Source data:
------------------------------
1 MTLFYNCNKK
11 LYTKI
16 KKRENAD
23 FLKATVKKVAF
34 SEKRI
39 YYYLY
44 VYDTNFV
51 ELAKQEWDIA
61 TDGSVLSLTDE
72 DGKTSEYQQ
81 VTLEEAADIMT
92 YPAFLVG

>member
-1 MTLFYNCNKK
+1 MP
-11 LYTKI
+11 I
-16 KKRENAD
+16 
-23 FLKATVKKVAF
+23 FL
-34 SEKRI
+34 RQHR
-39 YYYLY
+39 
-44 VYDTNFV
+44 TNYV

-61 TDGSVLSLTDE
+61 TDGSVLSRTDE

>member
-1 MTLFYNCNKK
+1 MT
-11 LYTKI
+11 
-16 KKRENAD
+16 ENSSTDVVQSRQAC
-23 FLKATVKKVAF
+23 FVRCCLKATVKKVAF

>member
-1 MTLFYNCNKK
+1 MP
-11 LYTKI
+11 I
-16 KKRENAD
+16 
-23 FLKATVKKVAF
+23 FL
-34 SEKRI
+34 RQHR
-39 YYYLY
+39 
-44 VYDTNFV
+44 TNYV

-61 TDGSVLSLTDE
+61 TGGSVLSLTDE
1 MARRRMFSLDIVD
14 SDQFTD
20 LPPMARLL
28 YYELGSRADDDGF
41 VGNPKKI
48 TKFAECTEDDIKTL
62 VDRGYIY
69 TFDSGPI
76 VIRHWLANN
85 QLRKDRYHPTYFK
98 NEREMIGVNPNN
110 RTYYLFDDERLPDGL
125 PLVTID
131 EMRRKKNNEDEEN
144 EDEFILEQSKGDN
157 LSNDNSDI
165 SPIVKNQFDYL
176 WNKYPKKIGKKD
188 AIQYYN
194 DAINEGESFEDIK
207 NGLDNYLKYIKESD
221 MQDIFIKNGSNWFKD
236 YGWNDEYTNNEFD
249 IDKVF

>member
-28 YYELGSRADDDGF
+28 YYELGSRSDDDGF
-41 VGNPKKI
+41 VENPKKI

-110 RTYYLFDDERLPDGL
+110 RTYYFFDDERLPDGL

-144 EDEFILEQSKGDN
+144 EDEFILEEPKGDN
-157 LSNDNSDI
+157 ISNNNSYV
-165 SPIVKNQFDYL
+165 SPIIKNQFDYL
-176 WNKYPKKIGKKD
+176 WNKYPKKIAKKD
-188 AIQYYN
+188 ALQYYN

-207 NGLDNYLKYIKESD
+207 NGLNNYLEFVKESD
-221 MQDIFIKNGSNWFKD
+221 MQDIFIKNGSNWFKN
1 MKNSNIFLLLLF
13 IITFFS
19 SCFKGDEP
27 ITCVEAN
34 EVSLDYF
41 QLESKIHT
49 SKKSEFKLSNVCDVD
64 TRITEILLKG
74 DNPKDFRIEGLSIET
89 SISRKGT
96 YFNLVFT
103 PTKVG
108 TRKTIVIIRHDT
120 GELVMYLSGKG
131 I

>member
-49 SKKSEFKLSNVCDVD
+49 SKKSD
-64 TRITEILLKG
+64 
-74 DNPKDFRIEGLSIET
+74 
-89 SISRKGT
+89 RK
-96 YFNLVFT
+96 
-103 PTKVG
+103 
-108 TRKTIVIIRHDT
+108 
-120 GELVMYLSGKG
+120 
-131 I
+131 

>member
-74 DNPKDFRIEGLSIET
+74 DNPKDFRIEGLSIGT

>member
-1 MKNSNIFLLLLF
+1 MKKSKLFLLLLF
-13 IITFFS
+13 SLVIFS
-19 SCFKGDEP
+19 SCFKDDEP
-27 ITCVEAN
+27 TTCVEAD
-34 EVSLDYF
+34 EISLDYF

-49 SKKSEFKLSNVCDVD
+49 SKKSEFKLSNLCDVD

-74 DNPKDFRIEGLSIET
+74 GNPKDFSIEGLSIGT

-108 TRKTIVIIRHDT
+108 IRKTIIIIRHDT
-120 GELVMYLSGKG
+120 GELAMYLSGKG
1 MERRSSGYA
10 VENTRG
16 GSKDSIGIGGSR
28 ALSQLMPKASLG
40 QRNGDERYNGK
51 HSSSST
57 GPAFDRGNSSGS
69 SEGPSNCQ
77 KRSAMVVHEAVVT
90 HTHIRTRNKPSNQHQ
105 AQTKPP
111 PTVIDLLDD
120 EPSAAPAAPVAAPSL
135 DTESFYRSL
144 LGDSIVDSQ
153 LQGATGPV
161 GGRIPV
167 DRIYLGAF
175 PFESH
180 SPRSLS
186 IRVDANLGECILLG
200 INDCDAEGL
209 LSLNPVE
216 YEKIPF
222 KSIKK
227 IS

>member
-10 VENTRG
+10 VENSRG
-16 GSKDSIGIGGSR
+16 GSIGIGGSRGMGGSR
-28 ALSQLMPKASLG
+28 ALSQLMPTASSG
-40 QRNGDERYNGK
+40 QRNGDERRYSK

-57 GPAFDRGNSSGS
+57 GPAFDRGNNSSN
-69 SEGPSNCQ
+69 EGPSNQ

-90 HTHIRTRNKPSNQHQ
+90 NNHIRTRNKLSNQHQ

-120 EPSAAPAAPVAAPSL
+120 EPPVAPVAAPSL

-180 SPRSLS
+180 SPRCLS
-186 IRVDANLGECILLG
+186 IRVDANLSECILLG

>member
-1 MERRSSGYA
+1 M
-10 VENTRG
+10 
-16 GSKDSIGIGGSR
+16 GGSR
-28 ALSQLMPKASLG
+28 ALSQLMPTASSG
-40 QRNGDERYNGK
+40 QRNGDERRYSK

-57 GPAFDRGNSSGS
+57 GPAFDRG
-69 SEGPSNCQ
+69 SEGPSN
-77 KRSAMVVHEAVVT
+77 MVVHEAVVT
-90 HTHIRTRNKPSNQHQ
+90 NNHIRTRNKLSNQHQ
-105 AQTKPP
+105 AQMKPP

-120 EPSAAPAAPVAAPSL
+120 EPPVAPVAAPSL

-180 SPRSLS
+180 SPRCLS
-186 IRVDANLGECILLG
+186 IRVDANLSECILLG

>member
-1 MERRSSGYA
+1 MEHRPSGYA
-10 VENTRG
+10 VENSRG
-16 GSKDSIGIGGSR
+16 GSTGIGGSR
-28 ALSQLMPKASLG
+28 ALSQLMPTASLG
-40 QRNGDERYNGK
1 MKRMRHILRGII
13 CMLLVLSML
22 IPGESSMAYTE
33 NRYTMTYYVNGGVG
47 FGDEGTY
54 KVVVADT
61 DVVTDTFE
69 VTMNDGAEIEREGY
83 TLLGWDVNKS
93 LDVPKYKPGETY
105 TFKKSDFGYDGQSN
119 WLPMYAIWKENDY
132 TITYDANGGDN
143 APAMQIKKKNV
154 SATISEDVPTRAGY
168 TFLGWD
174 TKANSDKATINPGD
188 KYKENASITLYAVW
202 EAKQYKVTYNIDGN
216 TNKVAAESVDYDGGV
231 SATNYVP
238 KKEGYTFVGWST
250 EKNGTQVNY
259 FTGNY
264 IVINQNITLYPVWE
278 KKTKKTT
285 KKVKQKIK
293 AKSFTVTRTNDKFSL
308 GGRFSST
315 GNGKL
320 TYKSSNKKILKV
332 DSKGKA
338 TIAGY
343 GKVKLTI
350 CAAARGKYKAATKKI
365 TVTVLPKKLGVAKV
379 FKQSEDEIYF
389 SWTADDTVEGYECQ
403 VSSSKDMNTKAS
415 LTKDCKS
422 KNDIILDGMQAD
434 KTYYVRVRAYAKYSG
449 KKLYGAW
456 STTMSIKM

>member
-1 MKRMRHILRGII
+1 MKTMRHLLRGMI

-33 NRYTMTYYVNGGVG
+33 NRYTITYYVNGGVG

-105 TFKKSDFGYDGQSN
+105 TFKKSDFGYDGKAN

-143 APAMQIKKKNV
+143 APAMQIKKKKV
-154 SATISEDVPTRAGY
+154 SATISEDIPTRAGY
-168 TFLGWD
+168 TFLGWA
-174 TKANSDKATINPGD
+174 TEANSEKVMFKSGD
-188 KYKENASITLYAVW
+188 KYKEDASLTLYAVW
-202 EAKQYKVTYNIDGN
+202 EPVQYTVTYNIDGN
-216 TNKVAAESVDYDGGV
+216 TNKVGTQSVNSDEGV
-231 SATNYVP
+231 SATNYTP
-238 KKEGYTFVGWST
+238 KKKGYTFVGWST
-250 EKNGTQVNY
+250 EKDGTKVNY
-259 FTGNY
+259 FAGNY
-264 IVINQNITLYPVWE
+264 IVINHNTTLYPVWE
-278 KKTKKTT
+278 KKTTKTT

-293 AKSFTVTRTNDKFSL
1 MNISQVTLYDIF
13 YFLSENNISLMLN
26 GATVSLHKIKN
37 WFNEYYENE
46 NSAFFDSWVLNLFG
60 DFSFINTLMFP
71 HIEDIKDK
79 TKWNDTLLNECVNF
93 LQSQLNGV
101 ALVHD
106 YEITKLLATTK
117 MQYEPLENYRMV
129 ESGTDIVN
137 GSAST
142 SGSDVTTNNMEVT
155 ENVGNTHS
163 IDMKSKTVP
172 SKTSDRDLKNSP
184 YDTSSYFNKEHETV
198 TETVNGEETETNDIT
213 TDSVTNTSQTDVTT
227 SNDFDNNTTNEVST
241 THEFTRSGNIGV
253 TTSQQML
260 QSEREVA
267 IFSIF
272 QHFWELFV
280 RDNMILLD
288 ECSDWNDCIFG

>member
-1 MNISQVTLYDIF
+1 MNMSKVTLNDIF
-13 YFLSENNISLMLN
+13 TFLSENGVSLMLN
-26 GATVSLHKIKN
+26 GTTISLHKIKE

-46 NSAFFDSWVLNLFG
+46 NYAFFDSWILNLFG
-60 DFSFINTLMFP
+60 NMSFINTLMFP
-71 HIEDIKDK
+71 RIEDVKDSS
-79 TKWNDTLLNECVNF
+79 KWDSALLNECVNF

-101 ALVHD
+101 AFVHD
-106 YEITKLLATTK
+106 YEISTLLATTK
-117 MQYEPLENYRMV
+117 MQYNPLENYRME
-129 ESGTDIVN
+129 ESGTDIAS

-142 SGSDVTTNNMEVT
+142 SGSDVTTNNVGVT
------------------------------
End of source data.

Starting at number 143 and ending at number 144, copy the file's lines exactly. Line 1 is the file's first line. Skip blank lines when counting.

-19 SCFKGDEP
+19 SCFKDDEP